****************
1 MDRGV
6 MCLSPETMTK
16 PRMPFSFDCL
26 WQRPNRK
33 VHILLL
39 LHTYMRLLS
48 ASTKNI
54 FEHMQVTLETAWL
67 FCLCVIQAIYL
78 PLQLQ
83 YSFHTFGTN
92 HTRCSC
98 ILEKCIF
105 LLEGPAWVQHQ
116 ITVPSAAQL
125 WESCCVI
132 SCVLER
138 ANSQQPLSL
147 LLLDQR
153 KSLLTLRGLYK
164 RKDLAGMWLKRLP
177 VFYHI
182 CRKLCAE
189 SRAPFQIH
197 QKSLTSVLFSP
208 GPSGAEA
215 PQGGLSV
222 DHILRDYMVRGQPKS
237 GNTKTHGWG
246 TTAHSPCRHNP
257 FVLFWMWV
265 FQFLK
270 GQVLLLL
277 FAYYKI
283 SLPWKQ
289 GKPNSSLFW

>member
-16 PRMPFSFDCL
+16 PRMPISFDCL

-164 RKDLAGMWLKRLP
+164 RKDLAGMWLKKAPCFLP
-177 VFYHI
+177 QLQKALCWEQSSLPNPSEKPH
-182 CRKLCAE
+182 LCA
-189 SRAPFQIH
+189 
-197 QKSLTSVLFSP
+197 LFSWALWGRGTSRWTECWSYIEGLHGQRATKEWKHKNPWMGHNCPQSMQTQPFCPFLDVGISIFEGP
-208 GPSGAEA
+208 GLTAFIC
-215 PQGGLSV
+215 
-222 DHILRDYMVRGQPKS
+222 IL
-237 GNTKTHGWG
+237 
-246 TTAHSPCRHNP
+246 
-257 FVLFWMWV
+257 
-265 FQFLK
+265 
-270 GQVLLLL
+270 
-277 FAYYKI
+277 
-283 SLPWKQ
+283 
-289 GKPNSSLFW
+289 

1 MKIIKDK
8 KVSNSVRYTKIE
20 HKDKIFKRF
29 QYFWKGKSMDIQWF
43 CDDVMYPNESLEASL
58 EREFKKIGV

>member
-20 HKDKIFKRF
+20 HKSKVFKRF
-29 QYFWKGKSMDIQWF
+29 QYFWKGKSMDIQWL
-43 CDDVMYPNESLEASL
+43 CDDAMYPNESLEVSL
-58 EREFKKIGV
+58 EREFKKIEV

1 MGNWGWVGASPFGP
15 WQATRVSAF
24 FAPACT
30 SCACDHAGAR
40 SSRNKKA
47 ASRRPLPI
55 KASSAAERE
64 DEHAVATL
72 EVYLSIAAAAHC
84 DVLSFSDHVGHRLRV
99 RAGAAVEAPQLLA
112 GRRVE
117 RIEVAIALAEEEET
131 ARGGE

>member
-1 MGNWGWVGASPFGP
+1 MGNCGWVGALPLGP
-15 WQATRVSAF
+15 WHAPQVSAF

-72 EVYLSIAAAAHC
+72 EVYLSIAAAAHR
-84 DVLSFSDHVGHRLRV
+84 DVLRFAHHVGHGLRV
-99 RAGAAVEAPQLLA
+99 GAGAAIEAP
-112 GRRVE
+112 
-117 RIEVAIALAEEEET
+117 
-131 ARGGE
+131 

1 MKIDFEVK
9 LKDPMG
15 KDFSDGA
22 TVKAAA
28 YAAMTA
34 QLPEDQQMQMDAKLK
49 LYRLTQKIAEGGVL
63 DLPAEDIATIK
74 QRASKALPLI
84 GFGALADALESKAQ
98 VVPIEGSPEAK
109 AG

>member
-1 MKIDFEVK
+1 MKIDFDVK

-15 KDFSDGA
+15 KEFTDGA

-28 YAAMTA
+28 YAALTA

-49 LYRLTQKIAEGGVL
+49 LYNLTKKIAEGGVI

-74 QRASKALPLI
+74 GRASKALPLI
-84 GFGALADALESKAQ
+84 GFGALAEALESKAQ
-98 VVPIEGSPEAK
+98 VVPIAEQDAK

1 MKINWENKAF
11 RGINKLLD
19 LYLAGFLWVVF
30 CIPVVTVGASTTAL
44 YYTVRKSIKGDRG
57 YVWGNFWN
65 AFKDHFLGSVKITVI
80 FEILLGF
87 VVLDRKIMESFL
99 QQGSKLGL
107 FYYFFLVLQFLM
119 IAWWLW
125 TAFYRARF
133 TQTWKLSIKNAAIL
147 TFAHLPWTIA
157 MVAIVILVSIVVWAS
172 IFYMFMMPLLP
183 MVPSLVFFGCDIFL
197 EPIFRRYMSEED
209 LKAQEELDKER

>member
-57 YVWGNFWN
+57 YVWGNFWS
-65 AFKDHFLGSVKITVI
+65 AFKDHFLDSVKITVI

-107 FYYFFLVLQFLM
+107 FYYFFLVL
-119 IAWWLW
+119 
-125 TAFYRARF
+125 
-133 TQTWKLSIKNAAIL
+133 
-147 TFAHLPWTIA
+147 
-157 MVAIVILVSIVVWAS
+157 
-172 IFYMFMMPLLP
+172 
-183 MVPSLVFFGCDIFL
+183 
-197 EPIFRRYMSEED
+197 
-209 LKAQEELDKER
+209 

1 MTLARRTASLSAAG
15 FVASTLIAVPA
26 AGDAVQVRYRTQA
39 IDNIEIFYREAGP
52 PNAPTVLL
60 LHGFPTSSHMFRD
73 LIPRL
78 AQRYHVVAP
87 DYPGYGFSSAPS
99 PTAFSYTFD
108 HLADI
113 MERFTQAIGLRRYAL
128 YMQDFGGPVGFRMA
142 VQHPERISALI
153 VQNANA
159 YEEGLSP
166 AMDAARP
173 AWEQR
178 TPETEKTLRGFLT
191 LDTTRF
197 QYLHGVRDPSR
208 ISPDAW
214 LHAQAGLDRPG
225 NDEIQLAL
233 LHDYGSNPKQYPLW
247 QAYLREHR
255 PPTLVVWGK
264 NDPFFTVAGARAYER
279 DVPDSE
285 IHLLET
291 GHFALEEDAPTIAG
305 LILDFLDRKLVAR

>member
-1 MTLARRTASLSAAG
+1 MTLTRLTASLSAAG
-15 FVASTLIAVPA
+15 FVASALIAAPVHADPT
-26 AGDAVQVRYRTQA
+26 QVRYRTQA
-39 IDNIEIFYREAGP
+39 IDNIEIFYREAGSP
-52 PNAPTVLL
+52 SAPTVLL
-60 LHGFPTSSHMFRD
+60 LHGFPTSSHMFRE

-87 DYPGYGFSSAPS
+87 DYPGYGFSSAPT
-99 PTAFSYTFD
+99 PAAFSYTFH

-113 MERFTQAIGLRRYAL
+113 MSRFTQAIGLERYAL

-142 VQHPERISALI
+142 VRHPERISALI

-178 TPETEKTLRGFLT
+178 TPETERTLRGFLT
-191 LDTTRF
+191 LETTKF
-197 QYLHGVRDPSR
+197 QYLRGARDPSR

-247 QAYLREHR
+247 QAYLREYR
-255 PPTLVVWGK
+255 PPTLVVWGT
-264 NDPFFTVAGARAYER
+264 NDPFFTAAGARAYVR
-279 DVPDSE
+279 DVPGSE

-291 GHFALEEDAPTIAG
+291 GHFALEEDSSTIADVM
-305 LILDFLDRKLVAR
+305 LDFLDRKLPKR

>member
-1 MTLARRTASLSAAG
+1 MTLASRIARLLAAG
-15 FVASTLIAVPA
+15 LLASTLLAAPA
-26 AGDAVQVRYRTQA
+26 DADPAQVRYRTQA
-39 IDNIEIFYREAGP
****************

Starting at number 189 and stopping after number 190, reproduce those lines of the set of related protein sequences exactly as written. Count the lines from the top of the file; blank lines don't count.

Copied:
+209 

1 MTLARRTASLSAAG